Thursday, March 28, 2013

Endearments: Hiya, Honey

What endearments do your characters use for their loved ones?

Think carefully before writing, because what works in real life may not work in a book. All the men you know may call their partner “babe” or “baby”. Just as you might have four friends all named Sarah. In real life it’s easy to keep the four Sarahs or "babes" separate, but in a book, or even in a series, having more than one character with the same name can lead to readers getting confused, needing to flip backward and forward in the text and ground themselves in the story again. This is not what you, as an author, are looking for. If you get three heroes meeting in a car on a stake-out, all referring to their special person as babe, it doesn’t work.

Also remember your book will be read internationally. Not all endearments work cross culturally. “Ma petite chou” is quite common in French-speaking areas, but for those not used to it, who look up a translation and discover “chou” means “cabbage”, it may be off-putting. Not everyone thinks cabbage is cute and delightful.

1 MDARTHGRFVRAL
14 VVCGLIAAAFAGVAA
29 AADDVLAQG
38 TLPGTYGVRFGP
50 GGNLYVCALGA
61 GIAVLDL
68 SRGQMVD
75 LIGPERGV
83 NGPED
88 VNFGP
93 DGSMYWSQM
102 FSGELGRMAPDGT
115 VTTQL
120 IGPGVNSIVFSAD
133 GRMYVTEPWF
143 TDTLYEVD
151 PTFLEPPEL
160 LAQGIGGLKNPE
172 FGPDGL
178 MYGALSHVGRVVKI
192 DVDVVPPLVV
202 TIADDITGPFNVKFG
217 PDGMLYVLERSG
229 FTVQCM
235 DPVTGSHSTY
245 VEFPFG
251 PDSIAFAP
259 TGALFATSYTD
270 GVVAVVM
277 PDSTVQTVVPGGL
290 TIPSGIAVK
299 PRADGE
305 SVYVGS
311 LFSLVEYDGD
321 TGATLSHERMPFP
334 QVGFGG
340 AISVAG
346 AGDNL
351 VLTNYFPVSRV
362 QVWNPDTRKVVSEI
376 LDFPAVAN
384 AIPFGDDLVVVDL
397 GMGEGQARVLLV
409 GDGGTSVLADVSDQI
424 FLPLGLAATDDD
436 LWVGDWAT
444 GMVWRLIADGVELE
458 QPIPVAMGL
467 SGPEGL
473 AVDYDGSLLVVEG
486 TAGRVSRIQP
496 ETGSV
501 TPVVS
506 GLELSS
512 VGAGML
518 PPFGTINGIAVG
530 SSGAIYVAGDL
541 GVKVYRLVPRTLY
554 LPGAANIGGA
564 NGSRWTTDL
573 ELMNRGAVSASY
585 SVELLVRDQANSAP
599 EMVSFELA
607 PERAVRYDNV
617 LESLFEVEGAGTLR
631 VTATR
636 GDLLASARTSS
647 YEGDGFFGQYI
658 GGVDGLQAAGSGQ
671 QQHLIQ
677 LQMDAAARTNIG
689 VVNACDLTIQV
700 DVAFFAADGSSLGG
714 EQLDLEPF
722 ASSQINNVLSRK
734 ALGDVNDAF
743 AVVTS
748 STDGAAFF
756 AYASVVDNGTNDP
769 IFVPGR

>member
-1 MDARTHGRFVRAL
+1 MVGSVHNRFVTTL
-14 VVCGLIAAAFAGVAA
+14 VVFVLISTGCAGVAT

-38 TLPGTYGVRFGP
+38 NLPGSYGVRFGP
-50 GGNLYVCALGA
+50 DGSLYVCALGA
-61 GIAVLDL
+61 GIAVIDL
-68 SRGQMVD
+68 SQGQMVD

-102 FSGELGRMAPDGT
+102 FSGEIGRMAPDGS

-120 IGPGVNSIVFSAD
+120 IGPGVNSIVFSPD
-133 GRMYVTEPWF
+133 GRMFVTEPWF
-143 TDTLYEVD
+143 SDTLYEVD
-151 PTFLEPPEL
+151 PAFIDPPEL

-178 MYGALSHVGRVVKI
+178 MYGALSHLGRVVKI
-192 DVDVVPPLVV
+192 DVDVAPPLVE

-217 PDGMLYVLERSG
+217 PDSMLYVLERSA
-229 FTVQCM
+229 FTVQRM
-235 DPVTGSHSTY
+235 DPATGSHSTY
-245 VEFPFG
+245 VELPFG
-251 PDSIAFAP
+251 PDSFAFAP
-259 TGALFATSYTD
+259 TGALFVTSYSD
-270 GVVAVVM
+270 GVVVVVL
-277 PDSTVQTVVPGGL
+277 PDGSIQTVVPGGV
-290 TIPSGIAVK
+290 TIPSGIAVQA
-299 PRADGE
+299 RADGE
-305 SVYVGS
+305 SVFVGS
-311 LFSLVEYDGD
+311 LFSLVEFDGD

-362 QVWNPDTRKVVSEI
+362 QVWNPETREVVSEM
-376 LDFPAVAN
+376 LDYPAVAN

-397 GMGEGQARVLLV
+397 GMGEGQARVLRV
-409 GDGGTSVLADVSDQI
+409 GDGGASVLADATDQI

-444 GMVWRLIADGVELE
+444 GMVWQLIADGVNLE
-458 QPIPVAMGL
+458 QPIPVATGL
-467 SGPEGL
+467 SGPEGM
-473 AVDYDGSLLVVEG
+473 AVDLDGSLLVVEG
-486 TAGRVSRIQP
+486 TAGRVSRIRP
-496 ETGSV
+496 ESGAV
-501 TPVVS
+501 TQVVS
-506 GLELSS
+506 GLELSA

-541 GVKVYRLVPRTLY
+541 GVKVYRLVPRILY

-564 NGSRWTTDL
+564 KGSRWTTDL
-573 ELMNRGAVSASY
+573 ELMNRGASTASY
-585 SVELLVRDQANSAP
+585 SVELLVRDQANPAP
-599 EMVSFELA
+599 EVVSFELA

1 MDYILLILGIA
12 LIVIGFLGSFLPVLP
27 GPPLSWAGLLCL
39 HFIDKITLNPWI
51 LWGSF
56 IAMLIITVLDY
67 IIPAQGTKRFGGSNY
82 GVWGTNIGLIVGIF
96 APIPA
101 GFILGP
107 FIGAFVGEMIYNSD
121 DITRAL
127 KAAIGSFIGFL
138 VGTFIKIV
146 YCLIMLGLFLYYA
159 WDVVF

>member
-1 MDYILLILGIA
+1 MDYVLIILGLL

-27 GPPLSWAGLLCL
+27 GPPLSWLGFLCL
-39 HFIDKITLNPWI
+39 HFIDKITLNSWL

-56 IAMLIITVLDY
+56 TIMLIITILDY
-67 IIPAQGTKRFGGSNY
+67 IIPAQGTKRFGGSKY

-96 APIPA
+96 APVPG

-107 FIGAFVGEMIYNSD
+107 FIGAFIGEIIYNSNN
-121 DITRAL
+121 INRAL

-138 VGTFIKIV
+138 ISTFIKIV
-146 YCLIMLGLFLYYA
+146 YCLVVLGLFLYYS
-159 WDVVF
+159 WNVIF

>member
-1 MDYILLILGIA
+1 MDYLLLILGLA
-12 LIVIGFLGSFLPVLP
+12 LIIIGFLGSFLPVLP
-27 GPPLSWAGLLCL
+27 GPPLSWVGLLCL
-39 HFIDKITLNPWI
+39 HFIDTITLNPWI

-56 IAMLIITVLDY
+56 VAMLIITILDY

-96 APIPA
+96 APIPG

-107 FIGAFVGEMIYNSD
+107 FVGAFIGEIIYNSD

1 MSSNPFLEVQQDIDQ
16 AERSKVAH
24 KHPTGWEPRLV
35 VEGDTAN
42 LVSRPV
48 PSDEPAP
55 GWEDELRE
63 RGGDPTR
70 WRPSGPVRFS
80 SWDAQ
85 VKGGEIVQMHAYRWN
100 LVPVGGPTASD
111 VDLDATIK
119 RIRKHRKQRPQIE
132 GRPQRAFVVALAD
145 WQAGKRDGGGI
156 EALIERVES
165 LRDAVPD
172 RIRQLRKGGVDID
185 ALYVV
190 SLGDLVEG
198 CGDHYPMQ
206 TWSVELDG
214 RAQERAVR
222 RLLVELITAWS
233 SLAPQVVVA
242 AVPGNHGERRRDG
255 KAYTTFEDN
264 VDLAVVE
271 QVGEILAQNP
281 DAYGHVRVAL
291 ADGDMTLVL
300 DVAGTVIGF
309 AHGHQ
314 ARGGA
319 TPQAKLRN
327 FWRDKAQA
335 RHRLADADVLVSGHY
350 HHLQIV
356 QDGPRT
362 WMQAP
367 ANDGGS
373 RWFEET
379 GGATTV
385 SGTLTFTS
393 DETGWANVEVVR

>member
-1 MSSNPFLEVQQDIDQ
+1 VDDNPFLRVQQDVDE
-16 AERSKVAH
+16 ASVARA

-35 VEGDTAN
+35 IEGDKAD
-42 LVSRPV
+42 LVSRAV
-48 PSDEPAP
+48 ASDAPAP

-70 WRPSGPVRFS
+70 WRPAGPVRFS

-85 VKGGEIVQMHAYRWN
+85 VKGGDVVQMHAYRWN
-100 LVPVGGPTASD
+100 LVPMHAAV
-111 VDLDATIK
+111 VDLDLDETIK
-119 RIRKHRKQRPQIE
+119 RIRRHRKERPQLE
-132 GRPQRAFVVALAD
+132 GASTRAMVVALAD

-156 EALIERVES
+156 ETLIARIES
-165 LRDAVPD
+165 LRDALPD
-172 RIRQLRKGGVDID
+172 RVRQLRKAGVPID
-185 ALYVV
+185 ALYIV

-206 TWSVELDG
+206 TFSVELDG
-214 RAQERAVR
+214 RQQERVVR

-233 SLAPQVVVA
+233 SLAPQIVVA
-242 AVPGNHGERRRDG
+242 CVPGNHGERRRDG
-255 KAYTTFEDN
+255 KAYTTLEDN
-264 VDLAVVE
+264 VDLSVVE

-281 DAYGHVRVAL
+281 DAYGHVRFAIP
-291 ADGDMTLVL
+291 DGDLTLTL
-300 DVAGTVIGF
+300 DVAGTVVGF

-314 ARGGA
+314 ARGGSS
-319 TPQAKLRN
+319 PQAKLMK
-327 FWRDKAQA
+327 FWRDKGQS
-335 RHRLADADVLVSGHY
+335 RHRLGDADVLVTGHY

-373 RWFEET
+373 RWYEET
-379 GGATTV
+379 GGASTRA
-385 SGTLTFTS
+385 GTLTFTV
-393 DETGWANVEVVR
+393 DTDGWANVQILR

Also, it’s not necessary for the hero to call the heroine, “darling” in every second sentence. That becomes heavy and labored, worse than if he used her given name so often. In normal conversation the endearment might be used a couple of times but not in every second line. Dialogue tags can slow down a story. If it’s obvious who says what, they can be eliminated.

Helen Woodall

Helen is available to line edit and/ or content edit fiction and non-fiction. Rates on application.


Anonymous said...

I find it hard to make up terms of endearment that aren't necessarily English/from earth, but still sound endearing and natural (unfortunate for poor 'cabbage'!).

I thought 'my precious' would work, until I read the dialogue out loud and it sounded like Gollum had snuck in. I'm going with 'treasure/my treasure' for that particular character at the moment.

Thanks for another great post!


Helen Woodall: Freelance Editing said...

Exactly right Deborah. It's really hard to have it sound realistic. Well done on "treasure".